The patent appeal process allows an applicant to bypass an examiner and request that the Patent Trials and Appeal Board (PTAB) independently review their patent application.
In nearly all patent applications, applicants and examiners eventually end up agreeing. Most of the time, this is a compromise. The applicant may win some arguments but may have to amend some claims to satisfy the examiner. Other times the examiner will prevail. Sometimes the applicant gives up. However, in a small percentage of the cases, there may be an impasse where neither side wants to budge.
Usually, such deadlocks are broken by some combination of extrinsic evidence, talking to the examiner’s supervisor, or filing continuation in part applications. But in situations where these options may be unsatisfactory, consider the patent appeal process. Note that there can’t be any outstanding rejections over ambiguous claim language (no 35 USC 112 rejections), and the examiner must have rejected the claims must at least twice.
In the patent appeal process, the USPTO allows the applicant to ask that a PTAB review board review the patent application status. This board will independently determine if the patent examiner has acted reasonably according to patent law. Appeals are risky. Statistically, the board tends to affirm the examiner about 55% of the time. Hence the banana peel illustration.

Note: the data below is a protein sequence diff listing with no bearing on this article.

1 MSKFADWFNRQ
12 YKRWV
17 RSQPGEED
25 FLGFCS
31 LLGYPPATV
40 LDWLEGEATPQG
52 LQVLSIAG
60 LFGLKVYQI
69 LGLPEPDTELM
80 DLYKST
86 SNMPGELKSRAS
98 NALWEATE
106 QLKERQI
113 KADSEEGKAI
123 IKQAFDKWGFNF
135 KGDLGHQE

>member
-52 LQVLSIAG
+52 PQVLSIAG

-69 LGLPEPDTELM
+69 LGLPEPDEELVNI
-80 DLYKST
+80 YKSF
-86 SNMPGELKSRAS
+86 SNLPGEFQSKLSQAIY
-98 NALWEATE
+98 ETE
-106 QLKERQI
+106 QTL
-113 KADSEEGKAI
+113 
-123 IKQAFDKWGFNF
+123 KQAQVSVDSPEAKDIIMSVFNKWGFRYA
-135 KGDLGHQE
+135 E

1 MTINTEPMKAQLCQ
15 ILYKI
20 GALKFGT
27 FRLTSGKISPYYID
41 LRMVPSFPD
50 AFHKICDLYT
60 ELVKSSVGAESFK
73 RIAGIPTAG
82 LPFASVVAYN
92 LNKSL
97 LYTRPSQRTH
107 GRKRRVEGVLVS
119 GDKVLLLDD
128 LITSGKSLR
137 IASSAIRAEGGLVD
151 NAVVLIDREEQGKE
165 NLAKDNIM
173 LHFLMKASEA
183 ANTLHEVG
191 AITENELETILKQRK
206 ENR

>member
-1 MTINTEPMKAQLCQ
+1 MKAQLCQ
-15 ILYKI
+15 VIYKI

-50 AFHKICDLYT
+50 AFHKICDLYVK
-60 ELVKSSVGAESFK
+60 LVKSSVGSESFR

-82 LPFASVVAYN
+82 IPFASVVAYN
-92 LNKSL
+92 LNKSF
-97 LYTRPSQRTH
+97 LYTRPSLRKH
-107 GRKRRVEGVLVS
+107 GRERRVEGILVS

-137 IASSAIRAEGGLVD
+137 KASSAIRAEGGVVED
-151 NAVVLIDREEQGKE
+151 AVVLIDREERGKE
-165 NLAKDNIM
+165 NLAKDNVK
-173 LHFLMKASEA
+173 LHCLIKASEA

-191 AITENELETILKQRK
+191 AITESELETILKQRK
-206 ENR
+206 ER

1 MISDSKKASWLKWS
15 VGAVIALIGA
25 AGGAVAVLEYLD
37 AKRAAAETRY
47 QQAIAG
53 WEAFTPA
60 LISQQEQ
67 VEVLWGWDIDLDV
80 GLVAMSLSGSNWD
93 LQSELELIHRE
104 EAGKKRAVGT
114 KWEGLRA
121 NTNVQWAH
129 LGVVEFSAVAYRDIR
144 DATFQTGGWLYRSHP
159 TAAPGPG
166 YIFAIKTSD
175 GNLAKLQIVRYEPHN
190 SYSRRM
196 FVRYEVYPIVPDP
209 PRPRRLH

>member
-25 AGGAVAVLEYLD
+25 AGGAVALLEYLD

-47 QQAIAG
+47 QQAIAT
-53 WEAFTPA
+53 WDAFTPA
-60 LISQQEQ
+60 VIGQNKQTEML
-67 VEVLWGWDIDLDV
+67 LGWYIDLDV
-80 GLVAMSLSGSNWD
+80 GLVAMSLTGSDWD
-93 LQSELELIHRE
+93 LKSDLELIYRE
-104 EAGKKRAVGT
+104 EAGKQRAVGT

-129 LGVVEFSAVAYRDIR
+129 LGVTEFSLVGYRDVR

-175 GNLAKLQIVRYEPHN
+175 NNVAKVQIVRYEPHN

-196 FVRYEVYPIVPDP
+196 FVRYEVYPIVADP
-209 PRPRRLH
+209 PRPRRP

How the process works
The process starts when you file a one-page “notice of appeal” and pay an appeal filing fee. This notice informs the USPTO that you are appealing and is also considered a type of office action response.
Patent appeal briefs: Once you file notice, you have a two-month deadline to file a formal appeal brief. Appeal briefs are somewhat long and tricky to write. They follow a set format:
- Identify the real owner, and disclose any related legal proceedings
- Summarize the pending independent claims (often amended from the versions as filed). Show where claim limitations have support in the original manuscript as submitted (don’t use the printed version).
- Arguments – consider following a standard legal IRAC (issue, rule, argument, conclusion) format. State the area of disagreement (issue) and the relevant rule (preferably citing from the patent examiner’s MPEP rulebook). Argue how the examiner has deviated from standard patent law and your conclusion that the examiner was incorrect.
- Include an appendix showing the present status of all claims (no markups).
- Optionally, provide any additional evidence (e.g., previous declarations)
Try to avoid making weak arguments as these can detract from your more critical points. You then send the appeal brief to the PTAB review board along with a forwarding fee.
Pre-appeal briefs: Pre-appeal briefs are optional but can be a good idea.
These are short, five-page “appeal-previews” that you can run by the examiner and their supervisor ahead of the (much longer) appeal brief. These can be a quick sanity test – can you make a short, concise argument? Although the usual feedback is not that useful, these can help sharpen your ideas and show the board that you are trying to resolve things.
Expedited patent appeal pilot:
The standard review process is relatively slow – often more than a year. You can try to speed things up (to less than six months) by petitioning for the expedited patent appeal pilot program. Although there are only a limited number of slots (125 per quarter), spaces are usually available.